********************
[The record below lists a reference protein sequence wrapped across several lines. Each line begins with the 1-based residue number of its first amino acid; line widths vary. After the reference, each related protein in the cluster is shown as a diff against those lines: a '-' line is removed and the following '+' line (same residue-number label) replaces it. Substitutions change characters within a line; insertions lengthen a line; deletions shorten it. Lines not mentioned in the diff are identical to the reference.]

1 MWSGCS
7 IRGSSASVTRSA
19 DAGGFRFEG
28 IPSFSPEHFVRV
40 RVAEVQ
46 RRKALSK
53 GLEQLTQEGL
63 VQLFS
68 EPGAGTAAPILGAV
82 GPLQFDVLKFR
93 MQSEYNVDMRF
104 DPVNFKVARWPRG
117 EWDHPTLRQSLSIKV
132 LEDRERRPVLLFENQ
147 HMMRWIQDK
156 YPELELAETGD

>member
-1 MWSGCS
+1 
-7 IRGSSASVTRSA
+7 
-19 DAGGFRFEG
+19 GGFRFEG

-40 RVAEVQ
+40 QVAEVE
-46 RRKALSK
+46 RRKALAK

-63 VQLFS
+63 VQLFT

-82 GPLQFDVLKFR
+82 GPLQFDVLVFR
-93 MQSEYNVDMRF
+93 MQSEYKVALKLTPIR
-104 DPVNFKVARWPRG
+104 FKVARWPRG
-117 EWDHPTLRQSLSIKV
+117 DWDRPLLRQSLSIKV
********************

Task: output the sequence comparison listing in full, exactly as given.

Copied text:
[The record below lists a reference protein sequence wrapped across several lines. Each line begins with the 1-based residue number of its first amino acid; line widths vary. After the reference, each related protein in the cluster is shown as a diff against those lines: a '-' line is removed and the following '+' line (same residue-number label) replaces it. Substitutions change characters within a line; insertions lengthen a line; deletions shorten it. Lines not mentioned in the diff are identical to the reference.]

1 MWSGCS
7 IRGSSASVTRSA
19 DAGGFRFEG
28 IPSFSPEHFVRV
40 RVAEVQ
46 RRKALSK
53 GLEQLTQEGL
63 VQLFS
68 EPGAGTAAPILGAV
82 GPLQFDVLKFR
93 MQSEYNVDMRF
104 DPVNFKVARWPRG
117 EWDHPTLRQSLSIKV
132 LEDRERRPVLLFENQ
147 HMMRWIQDK
156 YPELELAETGD

>member
-1 MWSGCS
+1 
-7 IRGSSASVTRSA
+7 
-19 DAGGFRFEG
+19 GGFRFEG

-40 RVAEVQ
+40 QVAEVE
-46 RRKALSK
+46 RRKALAK

-63 VQLFS
+63 VQLFT

-82 GPLQFDVLKFR
+82 GPLQFDVLVFR
-93 MQSEYNVDMRF
+93 MQSEYKVALKLTPIR
-104 DPVNFKVARWPRG
+104 FKVARWPRG
-117 EWDHPTLRQSLSIKV
+117 DWDRPLLRQSLSIKV